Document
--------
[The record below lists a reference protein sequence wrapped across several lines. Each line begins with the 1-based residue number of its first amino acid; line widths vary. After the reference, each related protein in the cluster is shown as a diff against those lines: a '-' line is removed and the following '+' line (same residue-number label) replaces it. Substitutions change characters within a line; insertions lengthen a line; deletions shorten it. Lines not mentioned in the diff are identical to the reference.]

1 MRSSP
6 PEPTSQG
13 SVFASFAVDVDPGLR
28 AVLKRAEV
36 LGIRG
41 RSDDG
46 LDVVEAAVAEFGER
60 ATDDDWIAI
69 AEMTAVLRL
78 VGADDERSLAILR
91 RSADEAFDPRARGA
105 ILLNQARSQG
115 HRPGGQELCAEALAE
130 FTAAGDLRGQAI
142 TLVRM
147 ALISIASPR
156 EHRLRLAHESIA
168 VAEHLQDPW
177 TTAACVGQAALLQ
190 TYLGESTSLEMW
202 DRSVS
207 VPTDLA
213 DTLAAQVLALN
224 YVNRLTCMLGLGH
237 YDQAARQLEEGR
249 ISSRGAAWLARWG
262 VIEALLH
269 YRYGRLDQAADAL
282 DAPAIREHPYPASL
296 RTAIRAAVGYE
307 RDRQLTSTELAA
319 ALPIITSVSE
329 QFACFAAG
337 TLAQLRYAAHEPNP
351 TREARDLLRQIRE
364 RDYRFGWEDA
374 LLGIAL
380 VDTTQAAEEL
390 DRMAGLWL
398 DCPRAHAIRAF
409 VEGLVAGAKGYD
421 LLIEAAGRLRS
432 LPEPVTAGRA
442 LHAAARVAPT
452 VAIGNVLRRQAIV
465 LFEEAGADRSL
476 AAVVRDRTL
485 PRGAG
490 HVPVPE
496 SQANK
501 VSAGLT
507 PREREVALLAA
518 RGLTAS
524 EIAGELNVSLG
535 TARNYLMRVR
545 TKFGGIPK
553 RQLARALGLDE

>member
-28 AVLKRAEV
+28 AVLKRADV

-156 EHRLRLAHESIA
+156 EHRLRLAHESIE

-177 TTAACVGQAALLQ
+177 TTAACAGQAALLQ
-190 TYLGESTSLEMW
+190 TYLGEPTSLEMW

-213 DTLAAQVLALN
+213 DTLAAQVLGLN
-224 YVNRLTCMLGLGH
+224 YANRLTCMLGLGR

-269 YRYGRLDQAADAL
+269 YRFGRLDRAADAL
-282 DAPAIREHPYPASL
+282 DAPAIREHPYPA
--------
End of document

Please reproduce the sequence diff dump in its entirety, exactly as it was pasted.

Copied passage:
[The record below lists a reference protein sequence wrapped across several lines. Each line begins with the 1-based residue number of its first amino acid; line widths vary. After the reference, each related protein in the cluster is shown as a diff against those lines: a '-' line is removed and the following '+' line (same residue-number label) replaces it. Substitutions change characters within a line; insertions lengthen a line; deletions shorten it. Lines not mentioned in the diff are identical to the reference.]

1 MRSSP
6 PEPTSQG
13 SVFASFAVDVDPGLR
28 AVLKRAEV
36 LGIRG
41 RSDDG
46 LDVVEAAVAEFGER
60 ATDDDWIAI
69 AEMTAVLRL
78 VGADDERSLAILR
91 RSADEAFDPRARGA
105 ILLNQARSQG
115 HRPGGQELCAEALAE
130 FTAAGDLRGQAI
142 TLVRM
147 ALISIASPR
156 EHRLRLAHESIA
168 VAEHLQDPW
177 TTAACVGQAALLQ
190 TYLGESTSLEMW
202 DRSVS
207 VPTDLA
213 DTLAAQVLALN
224 YVNRLTCMLGLGH
237 YDQAARQLEEGR
249 ISSRGAAWLARWG
262 VIEALLH
269 YRYGRLDQAADAL
282 DAPAIREHPYPASL
296 RTAIRAAVGYE
307 RDRQLTSTELAA
319 ALPIITSVSE
329 QFACFAAG
337 TLAQLRYAAHEPNP
351 TREARDLLRQIRE
364 RDYRFGWEDA
374 LLGIAL
380 VDTTQAAEEL
390 DRMAGLWL
398 DCPRAHAIRAF
409 VEGLVAGAKGYD
421 LLIEAAGRLRS
432 LPEPVTAGRA
442 LHAAARVAPT
452 VAIGNVLRRQAIV
465 LFEEAGADRSL
476 AAVVRDRTL
485 PRGAG
490 HVPVPE
496 SQANK
501 VSAGLT
507 PREREVALLAA
518 RGLTAS
524 EIAGELNVSLG
535 TARNYLMRVR
545 TKFGGIPK
553 RQLARALGLDE

>member
-28 AVLKRAEV
+28 AVLKRADV

-156 EHRLRLAHESIA
+156 EHRLRLAHESIE

-177 TTAACVGQAALLQ
+177 TTAACAGQAALLQ
-190 TYLGESTSLEMW
+190 TYLGEPTSLEMW

-213 DTLAAQVLALN
+213 DTLAAQVLGLN
-224 YVNRLTCMLGLGH
+224 YANRLTCMLGLGR

-269 YRYGRLDQAADAL
+269 YRFGRLDRAADAL
-282 DAPAIREHPYPASL
+282 DAPAIREHPYPA